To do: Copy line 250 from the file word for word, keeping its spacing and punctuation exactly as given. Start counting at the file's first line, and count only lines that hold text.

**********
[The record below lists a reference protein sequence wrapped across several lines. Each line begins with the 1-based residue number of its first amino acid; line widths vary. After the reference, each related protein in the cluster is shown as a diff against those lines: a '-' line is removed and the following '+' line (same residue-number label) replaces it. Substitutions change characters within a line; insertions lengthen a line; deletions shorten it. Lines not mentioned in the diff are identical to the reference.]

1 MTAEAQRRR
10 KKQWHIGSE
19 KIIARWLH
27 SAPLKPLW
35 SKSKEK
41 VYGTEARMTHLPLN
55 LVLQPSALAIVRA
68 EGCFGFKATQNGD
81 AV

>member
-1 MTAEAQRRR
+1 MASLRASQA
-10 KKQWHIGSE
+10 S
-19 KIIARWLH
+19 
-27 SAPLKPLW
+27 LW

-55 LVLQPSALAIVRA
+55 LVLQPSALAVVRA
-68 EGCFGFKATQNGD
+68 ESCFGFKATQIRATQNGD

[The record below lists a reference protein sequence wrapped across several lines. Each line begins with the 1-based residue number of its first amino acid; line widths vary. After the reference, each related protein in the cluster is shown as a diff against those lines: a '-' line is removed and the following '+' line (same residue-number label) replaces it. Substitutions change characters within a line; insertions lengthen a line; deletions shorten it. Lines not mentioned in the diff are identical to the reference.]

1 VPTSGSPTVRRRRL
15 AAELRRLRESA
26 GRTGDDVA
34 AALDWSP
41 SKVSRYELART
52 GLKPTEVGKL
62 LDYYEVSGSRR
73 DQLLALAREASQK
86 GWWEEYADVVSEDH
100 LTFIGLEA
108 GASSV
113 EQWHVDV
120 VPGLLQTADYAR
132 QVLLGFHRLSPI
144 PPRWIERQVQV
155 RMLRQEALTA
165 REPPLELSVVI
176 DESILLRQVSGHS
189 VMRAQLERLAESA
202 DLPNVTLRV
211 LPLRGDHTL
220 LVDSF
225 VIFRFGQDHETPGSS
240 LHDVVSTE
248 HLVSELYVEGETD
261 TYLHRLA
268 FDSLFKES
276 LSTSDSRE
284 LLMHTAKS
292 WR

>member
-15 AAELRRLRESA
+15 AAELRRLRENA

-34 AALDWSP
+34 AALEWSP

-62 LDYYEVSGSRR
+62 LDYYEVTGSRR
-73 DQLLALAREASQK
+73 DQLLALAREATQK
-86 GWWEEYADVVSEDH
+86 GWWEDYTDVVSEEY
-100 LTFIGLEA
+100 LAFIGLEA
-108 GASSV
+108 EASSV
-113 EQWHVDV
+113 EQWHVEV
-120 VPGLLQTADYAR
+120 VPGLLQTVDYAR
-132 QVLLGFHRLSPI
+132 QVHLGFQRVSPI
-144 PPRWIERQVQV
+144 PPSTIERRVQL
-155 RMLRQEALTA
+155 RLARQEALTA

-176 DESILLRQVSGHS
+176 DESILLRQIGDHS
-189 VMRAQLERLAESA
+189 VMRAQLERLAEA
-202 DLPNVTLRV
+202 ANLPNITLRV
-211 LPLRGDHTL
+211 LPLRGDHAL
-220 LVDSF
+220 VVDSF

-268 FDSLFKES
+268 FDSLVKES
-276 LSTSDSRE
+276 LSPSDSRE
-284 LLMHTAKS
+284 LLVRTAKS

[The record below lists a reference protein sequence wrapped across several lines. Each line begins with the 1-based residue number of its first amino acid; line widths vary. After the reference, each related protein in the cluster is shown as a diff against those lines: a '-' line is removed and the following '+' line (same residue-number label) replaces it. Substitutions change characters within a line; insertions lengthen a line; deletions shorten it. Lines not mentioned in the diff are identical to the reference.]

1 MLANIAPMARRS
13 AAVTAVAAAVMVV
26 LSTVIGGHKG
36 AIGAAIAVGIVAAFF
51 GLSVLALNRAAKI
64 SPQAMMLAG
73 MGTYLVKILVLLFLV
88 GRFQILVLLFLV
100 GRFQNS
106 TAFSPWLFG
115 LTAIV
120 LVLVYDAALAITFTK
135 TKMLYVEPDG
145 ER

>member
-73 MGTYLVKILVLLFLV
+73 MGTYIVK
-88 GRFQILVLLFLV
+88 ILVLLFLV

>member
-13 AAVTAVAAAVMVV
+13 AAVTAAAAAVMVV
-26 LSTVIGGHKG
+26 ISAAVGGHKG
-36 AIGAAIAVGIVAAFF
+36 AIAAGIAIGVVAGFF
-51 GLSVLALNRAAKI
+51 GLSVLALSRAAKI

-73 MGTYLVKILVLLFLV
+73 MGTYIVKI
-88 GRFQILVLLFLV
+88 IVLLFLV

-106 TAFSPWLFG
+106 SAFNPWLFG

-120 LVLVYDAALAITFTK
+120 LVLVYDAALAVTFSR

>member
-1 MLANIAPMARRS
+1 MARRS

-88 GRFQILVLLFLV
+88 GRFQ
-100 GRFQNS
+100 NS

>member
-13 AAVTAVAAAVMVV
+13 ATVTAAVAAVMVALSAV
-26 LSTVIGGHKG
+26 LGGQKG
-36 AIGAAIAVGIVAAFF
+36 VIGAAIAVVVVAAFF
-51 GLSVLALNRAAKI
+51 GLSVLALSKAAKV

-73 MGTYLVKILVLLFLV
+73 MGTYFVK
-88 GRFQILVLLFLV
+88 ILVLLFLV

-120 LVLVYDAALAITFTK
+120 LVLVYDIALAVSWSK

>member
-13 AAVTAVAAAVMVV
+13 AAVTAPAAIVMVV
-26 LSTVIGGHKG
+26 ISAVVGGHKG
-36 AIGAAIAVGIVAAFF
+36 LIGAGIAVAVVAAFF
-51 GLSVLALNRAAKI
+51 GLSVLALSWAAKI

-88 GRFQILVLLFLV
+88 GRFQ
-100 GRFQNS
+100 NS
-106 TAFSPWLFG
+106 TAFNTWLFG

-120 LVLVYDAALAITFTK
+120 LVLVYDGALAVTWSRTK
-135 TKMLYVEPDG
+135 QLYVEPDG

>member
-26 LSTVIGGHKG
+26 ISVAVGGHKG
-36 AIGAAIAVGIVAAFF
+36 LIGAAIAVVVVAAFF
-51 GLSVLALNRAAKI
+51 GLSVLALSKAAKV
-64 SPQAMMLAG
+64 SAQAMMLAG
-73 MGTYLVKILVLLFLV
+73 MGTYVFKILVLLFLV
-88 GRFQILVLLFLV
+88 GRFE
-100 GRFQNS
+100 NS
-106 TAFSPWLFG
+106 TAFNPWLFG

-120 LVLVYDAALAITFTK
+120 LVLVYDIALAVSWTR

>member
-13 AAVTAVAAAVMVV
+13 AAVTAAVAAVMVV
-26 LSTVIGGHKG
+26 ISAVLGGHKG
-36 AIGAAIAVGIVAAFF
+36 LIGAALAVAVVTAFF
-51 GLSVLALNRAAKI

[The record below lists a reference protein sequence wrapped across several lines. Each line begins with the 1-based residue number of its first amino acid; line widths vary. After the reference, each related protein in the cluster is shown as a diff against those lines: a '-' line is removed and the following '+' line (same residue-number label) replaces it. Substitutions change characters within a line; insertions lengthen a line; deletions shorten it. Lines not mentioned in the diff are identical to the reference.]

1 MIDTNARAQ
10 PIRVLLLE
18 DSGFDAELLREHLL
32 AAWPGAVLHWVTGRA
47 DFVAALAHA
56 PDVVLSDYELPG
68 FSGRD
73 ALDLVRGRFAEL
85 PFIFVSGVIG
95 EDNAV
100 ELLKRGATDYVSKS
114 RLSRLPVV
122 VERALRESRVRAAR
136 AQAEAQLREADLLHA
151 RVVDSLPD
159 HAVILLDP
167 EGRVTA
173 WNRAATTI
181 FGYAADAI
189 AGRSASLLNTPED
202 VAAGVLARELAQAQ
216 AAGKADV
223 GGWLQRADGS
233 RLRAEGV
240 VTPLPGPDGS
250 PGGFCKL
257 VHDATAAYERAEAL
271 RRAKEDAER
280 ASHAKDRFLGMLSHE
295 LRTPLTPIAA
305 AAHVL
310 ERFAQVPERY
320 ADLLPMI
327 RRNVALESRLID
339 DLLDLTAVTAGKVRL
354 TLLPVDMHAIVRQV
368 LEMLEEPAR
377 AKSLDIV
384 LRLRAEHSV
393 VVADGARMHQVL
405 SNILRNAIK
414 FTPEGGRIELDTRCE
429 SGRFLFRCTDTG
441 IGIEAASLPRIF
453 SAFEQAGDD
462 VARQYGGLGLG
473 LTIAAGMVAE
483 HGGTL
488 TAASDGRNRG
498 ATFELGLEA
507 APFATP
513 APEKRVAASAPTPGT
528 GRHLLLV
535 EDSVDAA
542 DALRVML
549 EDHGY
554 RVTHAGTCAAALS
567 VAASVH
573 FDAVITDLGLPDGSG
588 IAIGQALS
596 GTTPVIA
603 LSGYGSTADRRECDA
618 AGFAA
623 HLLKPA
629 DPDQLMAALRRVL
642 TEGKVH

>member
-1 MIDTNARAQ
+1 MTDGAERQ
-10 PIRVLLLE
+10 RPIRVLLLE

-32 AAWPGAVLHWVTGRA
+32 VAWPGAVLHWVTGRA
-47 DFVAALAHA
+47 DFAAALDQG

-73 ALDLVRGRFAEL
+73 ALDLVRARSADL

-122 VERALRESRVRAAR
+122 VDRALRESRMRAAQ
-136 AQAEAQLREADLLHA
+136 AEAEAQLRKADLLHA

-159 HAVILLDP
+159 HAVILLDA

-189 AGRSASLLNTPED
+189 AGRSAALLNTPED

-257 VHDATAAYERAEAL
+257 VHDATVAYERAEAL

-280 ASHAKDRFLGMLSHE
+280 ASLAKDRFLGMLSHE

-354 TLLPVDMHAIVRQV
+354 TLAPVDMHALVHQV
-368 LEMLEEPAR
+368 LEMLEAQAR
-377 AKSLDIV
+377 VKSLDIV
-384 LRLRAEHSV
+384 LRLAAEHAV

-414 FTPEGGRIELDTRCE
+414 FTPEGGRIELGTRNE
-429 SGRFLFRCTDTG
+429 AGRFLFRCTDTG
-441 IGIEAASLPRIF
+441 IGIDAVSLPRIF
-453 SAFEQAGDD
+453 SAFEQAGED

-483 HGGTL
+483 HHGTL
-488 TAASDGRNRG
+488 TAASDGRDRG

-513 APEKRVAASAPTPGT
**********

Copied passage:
488 TAASDGRNRG